Many months later when I met my husband (a story for another time!) and learnt he is from South Africa, I admitted that I didn’t know very much about the country, but there was a masjid that I loved from afar. There are many, many, many masjids in South Africa, and so I didn’t think this particular one would be familiar to him, but to my great surprise, he shared that in fact, that very same masjid was his neighbourhood mosque, and that he loved their recitation of Surah Rahman too. A few months later, we were married in that very same masjid, and though wedding events and receptions can seem a bit of a blur, our nikkah (wedding ceremony) is very clear. Each time we drive past, or the few times I’ve been to the masjid to pray since then, our wedding day comes to mind, and yesterday’s Fajr prayer was no different. It brought forth memories of arriving at the masjid with my family beforehand, of navigating my long dress and train up the masjid stairs in heels (a new experience) to the female section upstairs, sitting as close as possible to the partition to see down into the mens section and hear the beautiful words and reflections of the ceremony, hugging friends and family and new faces afterwards, praying Dhuhr (the midday prayer) and praying and sitting on layers upon layers of material, making my way down the steps carefully after others left, and praying supplications in the moments before seeing my husband for the first time. Every time we visit the masjid, the anticipation and joy and gratitude of that day comes to life.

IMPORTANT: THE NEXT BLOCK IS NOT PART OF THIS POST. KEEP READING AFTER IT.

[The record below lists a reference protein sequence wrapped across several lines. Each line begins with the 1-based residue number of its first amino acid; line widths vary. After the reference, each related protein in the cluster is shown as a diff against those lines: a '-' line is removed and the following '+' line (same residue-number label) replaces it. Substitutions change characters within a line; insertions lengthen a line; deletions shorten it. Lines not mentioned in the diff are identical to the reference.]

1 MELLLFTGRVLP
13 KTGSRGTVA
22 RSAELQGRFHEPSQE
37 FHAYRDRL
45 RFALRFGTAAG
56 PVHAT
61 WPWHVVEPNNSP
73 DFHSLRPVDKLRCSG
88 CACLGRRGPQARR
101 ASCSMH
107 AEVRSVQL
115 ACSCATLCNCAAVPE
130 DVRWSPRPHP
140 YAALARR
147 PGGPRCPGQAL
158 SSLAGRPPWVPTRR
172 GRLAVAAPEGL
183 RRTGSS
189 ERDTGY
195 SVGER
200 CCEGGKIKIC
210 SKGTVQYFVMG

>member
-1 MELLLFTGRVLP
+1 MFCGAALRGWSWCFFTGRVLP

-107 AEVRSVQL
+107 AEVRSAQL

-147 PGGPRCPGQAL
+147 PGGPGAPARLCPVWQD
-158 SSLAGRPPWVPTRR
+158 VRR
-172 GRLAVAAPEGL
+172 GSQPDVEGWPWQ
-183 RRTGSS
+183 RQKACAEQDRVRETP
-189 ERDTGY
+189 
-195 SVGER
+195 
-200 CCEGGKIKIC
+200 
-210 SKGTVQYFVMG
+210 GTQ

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On Learning Through Stories and Reading “Us” by David Nicholls

V & A Waterfront, Cape Town, South Africa

Thinking about the distance to Canada, V & A Waterfront, Cape Town, South Africa